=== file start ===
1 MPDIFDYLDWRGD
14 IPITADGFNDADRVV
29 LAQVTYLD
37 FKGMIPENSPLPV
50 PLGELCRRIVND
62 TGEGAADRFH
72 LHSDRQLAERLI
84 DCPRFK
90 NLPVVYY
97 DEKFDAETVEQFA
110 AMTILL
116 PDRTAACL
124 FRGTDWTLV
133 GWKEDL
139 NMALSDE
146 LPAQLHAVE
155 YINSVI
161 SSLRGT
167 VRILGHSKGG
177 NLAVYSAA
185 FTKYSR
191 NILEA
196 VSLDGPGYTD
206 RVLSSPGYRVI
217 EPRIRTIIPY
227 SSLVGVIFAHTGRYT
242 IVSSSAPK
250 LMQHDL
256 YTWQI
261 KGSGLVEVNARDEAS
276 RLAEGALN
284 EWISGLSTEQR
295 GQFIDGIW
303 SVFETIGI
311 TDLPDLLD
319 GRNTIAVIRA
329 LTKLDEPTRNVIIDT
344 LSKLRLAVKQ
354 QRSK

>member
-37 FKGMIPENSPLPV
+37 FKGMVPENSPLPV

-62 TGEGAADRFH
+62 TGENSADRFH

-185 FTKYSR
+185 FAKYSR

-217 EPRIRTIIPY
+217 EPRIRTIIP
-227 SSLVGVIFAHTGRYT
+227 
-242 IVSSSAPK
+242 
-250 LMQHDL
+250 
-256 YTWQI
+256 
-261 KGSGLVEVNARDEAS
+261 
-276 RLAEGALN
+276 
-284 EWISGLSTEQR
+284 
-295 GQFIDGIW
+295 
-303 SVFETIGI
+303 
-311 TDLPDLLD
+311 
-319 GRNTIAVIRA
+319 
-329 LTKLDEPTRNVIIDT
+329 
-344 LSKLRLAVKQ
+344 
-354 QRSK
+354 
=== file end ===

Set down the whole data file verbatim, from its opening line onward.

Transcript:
1 MPDIFDYLDWRGD
14 IPITADGFNDADRVV
29 LAQVTYLD
37 FKGMIPENSPLPV
50 PLGELCRRIVND
62 TGEGAADRFH
72 LHSDRQLAERLI
84 DCPRFK
90 NLPVVYY
97 DEKFDAETVEQFA
110 AMTILL
116 PDRTAACL
124 FRGTDWTLV
133 GWKEDL
139 NMALSDE
146 LPAQLHAVE
155 YINSVI
161 SSLRGT
167 VRILGHSKGG
177 NLAVYSAA
185 FTKYSR
191 NILEA
196 VSLDGPGYTD
206 RVLSSPGYRVI
217 EPRIRTIIPY
227 SSLVGVIFAHTGRYT
242 IVSSSAPK
250 LMQHDL
256 YTWQI
261 KGSGLVEVNARDEAS
276 RLAEGALN
284 EWISGLSTEQR
295 GQFIDGIW
303 SVFETIGI
311 TDLPDLLD
319 GRNTIAVIRA
329 LTKLDEPTRNVIIDT
344 LSKLRLAVKQ
354 QRSK

>member
-37 FKGMIPENSPLPV
+37 FKGMVPENSPLPV

-62 TGEGAADRFH
+62 TGENSADRFH

-185 FTKYSR
+185 FAKYSR

-217 EPRIRTIIPY
+217 EPRIRTIIP
-227 SSLVGVIFAHTGRYT
+227 
-242 IVSSSAPK
+242 
-250 LMQHDL
+250 
-256 YTWQI
+256 
-261 KGSGLVEVNARDEAS
+261 
-276 RLAEGALN
+276 
-284 EWISGLSTEQR
+284 
-295 GQFIDGIW
+295 
-303 SVFETIGI
+303 
-311 TDLPDLLD
+311 
-319 GRNTIAVIRA
+319 
-329 LTKLDEPTRNVIIDT
+329 
-344 LSKLRLAVKQ
+344 
-354 QRSK
+354 